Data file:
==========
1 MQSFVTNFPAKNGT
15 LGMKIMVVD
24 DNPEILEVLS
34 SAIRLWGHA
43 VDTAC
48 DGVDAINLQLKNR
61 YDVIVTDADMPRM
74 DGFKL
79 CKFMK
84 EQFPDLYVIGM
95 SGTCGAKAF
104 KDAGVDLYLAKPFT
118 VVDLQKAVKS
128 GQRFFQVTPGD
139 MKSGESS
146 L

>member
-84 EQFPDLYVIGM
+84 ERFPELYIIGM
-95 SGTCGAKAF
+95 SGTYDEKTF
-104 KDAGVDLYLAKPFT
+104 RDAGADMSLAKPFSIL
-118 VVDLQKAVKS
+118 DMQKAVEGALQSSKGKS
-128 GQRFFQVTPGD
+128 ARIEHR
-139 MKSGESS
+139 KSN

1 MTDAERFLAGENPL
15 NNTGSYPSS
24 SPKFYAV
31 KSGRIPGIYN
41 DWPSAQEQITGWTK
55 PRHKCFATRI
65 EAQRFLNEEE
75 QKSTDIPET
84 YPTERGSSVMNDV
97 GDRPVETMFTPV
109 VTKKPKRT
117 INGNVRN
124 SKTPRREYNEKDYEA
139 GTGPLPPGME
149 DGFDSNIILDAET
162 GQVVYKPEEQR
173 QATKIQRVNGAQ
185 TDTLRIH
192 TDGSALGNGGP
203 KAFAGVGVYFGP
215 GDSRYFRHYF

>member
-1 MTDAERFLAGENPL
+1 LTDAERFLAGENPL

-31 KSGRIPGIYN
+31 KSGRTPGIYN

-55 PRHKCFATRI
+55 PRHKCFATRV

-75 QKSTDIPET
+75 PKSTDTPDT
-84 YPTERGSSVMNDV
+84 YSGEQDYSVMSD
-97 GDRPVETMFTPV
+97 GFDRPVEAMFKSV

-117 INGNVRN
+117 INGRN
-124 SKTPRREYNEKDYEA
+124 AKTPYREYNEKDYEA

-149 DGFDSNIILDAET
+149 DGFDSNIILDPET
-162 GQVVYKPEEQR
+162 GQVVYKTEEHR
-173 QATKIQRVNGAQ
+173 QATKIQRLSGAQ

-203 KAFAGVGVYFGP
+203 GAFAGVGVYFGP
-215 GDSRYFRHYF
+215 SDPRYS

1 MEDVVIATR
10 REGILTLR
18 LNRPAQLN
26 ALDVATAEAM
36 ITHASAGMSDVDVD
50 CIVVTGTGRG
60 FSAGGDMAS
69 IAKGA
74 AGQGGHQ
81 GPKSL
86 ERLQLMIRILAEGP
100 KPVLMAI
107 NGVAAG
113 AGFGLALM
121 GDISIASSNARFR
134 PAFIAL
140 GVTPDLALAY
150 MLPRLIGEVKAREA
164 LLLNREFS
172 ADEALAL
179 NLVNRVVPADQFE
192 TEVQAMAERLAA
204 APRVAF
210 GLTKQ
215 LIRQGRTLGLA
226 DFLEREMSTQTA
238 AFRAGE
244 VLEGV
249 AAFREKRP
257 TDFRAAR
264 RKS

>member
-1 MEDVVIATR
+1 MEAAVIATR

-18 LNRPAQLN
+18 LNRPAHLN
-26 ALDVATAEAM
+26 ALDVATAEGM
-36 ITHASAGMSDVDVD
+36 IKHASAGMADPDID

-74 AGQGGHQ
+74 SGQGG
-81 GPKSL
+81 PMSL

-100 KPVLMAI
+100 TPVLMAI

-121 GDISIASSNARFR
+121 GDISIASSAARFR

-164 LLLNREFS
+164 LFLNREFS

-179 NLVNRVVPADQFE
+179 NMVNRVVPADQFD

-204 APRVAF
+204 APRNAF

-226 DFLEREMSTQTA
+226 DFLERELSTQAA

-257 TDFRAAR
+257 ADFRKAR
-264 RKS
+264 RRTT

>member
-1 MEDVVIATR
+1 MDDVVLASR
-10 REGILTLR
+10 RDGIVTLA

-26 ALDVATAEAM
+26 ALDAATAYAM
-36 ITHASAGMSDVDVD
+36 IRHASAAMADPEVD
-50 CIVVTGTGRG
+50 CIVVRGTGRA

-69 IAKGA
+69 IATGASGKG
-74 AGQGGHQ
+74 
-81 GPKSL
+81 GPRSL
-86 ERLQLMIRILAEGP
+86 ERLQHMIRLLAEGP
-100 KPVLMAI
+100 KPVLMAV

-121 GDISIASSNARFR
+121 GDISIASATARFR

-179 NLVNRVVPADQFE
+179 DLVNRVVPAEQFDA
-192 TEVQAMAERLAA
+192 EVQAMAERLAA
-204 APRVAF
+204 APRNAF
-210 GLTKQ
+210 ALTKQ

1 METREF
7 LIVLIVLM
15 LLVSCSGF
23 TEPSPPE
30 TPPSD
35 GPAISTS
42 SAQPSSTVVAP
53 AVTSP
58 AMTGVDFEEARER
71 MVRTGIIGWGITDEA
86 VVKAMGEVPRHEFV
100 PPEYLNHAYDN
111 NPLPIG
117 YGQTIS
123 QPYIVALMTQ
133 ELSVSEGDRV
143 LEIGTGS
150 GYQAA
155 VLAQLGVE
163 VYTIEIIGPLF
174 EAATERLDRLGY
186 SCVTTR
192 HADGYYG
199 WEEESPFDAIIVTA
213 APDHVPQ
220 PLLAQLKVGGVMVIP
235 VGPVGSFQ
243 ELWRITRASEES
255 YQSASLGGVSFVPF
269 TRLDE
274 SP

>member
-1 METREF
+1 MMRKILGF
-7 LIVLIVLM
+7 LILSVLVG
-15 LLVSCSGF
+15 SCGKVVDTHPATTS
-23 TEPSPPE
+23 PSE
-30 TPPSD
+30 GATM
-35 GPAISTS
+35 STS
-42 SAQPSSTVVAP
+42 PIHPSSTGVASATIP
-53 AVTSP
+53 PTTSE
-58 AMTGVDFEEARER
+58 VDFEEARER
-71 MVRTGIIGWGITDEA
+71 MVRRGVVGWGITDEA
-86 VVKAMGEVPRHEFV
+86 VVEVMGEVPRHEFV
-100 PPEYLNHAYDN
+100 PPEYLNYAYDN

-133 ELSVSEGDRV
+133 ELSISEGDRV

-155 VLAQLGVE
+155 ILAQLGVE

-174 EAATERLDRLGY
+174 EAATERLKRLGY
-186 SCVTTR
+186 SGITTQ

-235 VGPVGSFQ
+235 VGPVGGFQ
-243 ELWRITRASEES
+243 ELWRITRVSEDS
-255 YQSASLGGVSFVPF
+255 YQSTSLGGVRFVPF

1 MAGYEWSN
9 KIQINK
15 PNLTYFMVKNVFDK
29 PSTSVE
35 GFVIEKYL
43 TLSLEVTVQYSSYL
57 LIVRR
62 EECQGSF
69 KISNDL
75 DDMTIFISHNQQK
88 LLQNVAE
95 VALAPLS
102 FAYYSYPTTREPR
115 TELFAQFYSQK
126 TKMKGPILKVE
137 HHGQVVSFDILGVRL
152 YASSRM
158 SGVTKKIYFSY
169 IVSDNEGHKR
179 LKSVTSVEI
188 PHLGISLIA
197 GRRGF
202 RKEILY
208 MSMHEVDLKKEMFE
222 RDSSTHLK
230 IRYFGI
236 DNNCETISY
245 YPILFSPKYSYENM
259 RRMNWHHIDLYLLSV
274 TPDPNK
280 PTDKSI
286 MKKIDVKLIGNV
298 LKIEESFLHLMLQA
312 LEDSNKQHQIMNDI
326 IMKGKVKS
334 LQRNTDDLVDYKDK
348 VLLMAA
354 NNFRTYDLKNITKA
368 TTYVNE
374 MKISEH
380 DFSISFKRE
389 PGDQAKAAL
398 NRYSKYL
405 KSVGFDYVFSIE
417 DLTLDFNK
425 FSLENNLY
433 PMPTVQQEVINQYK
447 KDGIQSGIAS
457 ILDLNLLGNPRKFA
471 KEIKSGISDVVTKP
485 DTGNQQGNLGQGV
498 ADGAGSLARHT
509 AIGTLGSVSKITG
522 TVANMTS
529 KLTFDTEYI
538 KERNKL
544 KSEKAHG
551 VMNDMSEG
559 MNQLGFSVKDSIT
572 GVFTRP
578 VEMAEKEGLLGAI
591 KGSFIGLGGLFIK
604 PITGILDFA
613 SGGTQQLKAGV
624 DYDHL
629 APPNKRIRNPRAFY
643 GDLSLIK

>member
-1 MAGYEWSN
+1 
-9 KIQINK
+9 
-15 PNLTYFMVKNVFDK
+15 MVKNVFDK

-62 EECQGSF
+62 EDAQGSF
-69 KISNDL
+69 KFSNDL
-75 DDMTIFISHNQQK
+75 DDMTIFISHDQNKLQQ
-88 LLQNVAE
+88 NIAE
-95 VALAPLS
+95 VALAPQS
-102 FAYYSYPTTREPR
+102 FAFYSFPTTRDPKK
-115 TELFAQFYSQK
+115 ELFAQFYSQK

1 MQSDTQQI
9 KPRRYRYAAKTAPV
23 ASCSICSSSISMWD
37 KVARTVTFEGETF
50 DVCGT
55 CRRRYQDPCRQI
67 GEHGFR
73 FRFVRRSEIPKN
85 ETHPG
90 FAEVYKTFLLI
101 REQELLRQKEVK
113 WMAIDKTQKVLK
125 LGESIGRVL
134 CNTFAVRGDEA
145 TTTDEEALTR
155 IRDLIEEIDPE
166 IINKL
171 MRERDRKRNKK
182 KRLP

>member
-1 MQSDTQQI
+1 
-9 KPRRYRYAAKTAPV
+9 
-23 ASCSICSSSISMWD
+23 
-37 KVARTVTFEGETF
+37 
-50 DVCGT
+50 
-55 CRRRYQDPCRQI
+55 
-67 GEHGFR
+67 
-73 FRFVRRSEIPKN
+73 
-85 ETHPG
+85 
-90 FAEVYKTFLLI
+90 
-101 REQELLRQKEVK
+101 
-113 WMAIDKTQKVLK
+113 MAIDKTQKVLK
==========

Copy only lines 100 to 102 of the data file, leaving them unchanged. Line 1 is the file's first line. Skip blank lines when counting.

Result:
204 APRVAF
210 GLTKQ
215 LIRQGRTLGLA